What Car? says...
What's the connection between NASA and the Skoda Superb? Well, it's obvious when you think about it: they both know a thing or two about space.
You see, the Superb is galactic inside. Now, no one’s pretending it has enough room for a moonwalk, but you and your passengers can certainly stretch out while orbiting London on the M25.
All your questions will be answered soon, but before we lift off, there’s one more thing on the checklist. Did you know we can save you a fortune on your next new car? Just head to the free and easy-to-use What Car? New Car Buying service to start the countdown to a great, hassle-free deal. It has lots of compelling Skoda Superb deals.
Performance & drive
What it’s like to drive, and how quiet it is
Engine, 0-60mph and gearbox
If you fancy a petrol engine, the entry-level 148bhp 1.5 TSI 150 is surprisingly punchy, with enough mid-range guts to cope with the Skoda Superb's size. If you work it hard, it'll hit 0-62mph in a respectable 9.1sec and, with costs factored in, it's our pick of the range. If you need more power, go for the livelier 187bhp 2.0 TSI 190, or the 276bhp 2.0 TSI 280, which hits 62mph from rest in just 5.2sec. The only fly-in-the-ointment is that the automatic gearbox isn't as responsive as the best out there, tending to dither when you want to make a quick getaway to join a busy roundabout.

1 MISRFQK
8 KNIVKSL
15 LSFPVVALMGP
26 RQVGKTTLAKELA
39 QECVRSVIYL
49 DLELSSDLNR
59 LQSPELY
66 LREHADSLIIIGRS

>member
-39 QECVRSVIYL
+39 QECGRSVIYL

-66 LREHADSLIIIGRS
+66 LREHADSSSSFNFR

If diesel isn’t your bag but you have an eye on efficiency, the plug-in hybrid 1.4 TSI iV 218 comes highly recommended. It uses an 85kW electric motor paired with a 1.4-litre turbocharged petrol engine for a total power output of 215bhp. It's one of the quicker versions of the Superb (0-62mph takes 7.7sec) and has an official electric-only range of just under 40 miles. That's not far off the BMW 3 Series 330e's EV capability.
Suspension and ride comfort
Dynamic Chassis Control (DCC) is what Skoda calls its adaptive suspension. It's optional on all trims from SE L, and standard if you opt for the top Laurin & Klement trim or any iV plug-in hybrid. Driving in the softest Comfort mode is a lovely experience, like bobbing gently up and down on a waterbed as bumps come and go beneath you. Selecting Normal mode tightens it up a bit but it’s still very supple, while Sport mode is fairly firm.